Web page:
By: David Luna
A few days ago I wrote a short introduction on science diplomacy with the intention of familiarizing Colombian readers with this concept. Science diplomacy is becoming stronger every day and we must bet on it as a means to promote innovation, research, and education. Due to its importance, today, I keep insisting on this topic.
A few days ago, I was fortunate to meet with Professor Larry Susskind, along with two other Colombians, Antonio Copete and Simón Buechler. Professor Susskind has been a professor at MIT since 1971 and is one of the leading voices of science diplomacy. We discussed how to implement science diplomacy in developing countries like ours. Although there have been a few countries that have already developed and adopted a measure of science diplomacy, many others, especially developing countries, should be more enthusiastic about the idea and put in place a plan for its implementation. Why? First, because through science diplomacy we can achieve more research and education exchanges, allowing Colombian students to attend the best universities in the world. Second, because science diplomacy helps create a larger business ecosystem for entrepreneurs, what can only be useful for the growth of their businesses.
Another conclusion is that Colombia is lacking the proper connection with the world in terms of education, research, and promotion of bilateral and multilateral cooperation. We have to be able to create a sustainable network of scientists, engineers and entrepreneurs. We also must be able to offer advice on technology and innovation trends worldwide. Furthermore, we are obliged to promote our institutions of higher education and research, new companies, and other organizations driven by innovation, in order to inspire new ideas promoting the exchange of knowledge.
To implement science diplomacy, we can start by making efforts on a smaller scale. For example, the Foreign Ministry could impart knowledge on science diplomacy to all of our diplomatic corps in order for them to explore its implementation. This would come at zero bureaucracy cost.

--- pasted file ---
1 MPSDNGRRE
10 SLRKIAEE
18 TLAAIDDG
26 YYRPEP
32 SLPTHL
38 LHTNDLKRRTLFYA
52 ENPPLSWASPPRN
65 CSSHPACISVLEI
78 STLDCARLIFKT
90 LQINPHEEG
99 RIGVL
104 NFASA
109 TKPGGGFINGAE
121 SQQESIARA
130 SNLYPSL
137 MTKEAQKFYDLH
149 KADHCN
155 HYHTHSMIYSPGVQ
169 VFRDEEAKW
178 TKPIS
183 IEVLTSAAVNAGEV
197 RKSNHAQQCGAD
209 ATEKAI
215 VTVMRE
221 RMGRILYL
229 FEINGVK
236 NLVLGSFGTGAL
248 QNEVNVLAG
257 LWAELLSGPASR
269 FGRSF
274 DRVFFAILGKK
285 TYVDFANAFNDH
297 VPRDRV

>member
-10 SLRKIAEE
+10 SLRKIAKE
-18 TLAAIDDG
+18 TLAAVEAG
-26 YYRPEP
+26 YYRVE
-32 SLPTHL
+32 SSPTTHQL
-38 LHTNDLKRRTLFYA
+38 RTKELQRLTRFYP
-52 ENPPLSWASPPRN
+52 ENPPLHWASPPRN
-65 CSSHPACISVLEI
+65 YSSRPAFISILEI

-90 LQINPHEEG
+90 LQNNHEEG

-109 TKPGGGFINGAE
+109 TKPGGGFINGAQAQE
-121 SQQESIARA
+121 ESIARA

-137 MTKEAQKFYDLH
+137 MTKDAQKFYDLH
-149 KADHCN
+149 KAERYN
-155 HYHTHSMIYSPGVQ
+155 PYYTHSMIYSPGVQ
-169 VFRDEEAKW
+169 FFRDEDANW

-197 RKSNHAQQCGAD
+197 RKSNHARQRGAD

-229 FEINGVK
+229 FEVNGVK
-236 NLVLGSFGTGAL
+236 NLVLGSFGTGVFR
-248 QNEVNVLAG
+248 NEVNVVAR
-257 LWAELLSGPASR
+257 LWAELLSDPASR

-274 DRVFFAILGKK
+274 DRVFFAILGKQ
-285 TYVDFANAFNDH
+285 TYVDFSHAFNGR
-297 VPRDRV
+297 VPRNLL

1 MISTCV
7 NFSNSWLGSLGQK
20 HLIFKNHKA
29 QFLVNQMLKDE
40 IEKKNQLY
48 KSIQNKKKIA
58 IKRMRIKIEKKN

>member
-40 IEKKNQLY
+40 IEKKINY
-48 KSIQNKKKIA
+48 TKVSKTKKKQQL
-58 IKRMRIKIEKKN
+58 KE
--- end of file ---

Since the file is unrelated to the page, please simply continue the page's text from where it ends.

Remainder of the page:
Another idea may be to initially establish a presence in Boston or Silicon Valley, to further develop the exchange and strengthen the ties with innovative institutions. This would allow us to achieve alliances with Ivy League universities, forming a network of contacts and thus facilitating the dream of many Colombians to study in these renowned academic establishments. Doing so would have an immediate consequence in the development of science in our country, not only through knowledge, but also through
language. Despite the fact that Spanish is the second most spoken language in the world, English is the one that predominates in research. If more Spanish speakers become fluent in English, this would lower the barriers to produce cutting-edge scientific research on Latin American.
That is why I will keep insisting on the topic of science diplomacy. Colombia took a giant leap by signing the peace agreement. Now it is the time to rewrite our history. Today we can focus on other concerns and science diplomacy should be a priority in order to help create a better Colombia.